The flip-top cart – part four

(Parts one, two, and three)

Are you ready for the fun part? Because here comes the fun part.

With the sides and shelves assembled on the cart it was finally time to get the top on and see just what this thing looked like. Wait! What about the exposed plywood edges? Oh yeah. Bummer. Suppose I have to figure that part out before any other steps can take place.

I had a good bit of soft maple on hand that was exactly 1.5″ thick, so I figured it would be a good time to make my first attempt at resawing. I set the thickness up at 1/4″ and produced about 10 strips. The resawing was ugly, to say the least. Wavy, and it seemed like it would keep catching at places for no reason. I don’t think it was the hardness of the wood, because lifting a bit would let it pass with no problem. The next issue I had was going down to 1/8″ at the planer. With the waviness and thinness at some spots, some of the strips broke in the planer. Thankfully no damage, but less to work with. I cut the ends at 45s and got the top trimmed, plus three sides of the sides. The shelves will have to come later if they aren’t covered otherwise. Glue and nails did the hard work.

Important pieces trimmed, it was time to get the top on. I routed and drilled the area for the bushings without too much issue. One thing I did realize though is that the threaded rod I bought is only 24″ long, the same width as the top. The most important part where weight will be is going to be that hollow tube. Now would obviously be the time to reinforce the whole rod, however I already put the top in and it wasn’t an easy job. I am considering letting it ride. I’m asking around to see what my course should be.

One fun thing about yesterday’s activities is that I found myself in need of squaring up the edges of the top in order to get a good surface for the trim to adhere to. Since the rod basically got stuck between the ply (wax wasn’t that effective), I couldn’t run it through the table saw. Luckily, my newest purchase really shone here. I had no problem working the sides with no rod, even taking care of the slight imbalance where the rod was off to one side. For the sides where the rod protruded, I was able to knock it in enough one side at a time to accomplish the same task. Smooth as silk those cuts were. In my opinion the saw nearly paid for itself right there. Not actually, but the grief it saved me was nearly there.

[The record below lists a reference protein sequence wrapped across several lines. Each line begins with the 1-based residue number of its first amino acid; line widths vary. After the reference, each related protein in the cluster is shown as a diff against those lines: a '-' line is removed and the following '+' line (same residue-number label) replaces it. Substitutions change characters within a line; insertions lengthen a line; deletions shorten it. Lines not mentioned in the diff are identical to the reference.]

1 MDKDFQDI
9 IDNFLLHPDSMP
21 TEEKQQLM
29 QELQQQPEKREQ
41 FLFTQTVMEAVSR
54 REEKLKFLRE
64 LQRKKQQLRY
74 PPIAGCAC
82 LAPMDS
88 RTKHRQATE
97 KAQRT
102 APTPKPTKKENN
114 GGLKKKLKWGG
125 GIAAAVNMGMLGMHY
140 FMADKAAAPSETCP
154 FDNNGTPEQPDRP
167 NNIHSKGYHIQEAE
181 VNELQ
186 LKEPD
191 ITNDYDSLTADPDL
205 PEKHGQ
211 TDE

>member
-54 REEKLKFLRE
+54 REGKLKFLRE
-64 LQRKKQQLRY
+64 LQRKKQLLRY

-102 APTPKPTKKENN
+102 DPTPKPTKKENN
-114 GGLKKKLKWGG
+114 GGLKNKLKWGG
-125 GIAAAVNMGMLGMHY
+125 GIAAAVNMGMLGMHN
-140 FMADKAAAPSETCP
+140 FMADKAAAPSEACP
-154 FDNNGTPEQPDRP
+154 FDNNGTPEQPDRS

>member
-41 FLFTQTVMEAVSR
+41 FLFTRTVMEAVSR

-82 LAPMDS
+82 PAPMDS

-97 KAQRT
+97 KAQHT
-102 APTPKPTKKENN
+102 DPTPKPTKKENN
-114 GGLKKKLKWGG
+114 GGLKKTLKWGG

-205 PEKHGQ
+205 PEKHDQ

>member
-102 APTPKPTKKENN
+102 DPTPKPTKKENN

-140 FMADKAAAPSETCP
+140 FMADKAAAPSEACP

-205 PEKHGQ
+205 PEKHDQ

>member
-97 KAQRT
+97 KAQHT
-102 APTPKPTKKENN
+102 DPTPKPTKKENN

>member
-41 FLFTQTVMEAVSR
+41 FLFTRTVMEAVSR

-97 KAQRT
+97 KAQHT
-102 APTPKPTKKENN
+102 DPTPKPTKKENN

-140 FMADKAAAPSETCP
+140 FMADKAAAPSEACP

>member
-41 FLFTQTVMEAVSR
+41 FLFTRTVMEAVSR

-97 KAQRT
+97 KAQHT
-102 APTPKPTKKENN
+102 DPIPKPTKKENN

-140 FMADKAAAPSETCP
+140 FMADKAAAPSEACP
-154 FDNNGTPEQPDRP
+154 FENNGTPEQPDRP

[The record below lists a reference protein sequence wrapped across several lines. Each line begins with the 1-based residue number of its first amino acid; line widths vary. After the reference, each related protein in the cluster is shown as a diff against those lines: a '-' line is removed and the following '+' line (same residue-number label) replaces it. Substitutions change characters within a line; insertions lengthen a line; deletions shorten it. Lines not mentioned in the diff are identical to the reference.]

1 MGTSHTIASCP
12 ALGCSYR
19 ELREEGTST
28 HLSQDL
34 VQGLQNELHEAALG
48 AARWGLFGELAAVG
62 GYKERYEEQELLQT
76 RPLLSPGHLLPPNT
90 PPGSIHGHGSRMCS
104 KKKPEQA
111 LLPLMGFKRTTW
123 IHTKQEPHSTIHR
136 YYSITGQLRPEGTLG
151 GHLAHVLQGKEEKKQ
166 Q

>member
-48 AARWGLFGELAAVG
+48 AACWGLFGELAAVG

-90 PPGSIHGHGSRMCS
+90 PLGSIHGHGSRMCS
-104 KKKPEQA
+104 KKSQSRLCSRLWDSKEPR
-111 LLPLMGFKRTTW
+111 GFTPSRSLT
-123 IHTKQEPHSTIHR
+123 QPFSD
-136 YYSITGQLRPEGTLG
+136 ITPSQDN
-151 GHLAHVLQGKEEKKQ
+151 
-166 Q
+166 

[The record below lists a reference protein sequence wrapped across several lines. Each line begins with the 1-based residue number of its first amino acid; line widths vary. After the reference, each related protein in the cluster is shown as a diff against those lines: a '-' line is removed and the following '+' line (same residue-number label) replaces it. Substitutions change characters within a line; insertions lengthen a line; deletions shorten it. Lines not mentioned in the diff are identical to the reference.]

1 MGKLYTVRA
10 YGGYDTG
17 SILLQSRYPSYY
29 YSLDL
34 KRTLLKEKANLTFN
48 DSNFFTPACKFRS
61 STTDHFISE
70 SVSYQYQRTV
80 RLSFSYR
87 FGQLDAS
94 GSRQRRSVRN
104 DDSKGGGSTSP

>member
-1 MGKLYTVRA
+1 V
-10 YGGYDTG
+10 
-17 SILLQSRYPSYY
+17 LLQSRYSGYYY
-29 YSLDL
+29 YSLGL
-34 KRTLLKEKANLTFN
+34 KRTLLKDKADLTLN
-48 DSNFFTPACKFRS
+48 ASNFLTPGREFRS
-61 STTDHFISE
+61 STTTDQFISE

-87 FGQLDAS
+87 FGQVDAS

What’s left? If the rod is okay I put the casters on next and see if I need any spacers at the bottom to raise the height. Then I start mounting the tools and seeing where the bolts need to go. The planer will probably go on first since I will have more room to potentially move the sander if bolt holes conflict. I will most likely be using countersunk carriage bolts, and I’ll need to size those up today and purchase them before I do anything.

New tools have played a huge role in this project. My Kreg setup bars were great for setting up the router bits and bandsaw. The Incra rule was outstanding finding the middle of that top. The TS55 was out of sight for those last-minute cuts. The Irwin blade on the MS made great miters. Thankfully I didn’t have to make use of my new first aid kit although I did get my thumb pretty good from some kickback at the MS (my fault).

A good project. Almost done.




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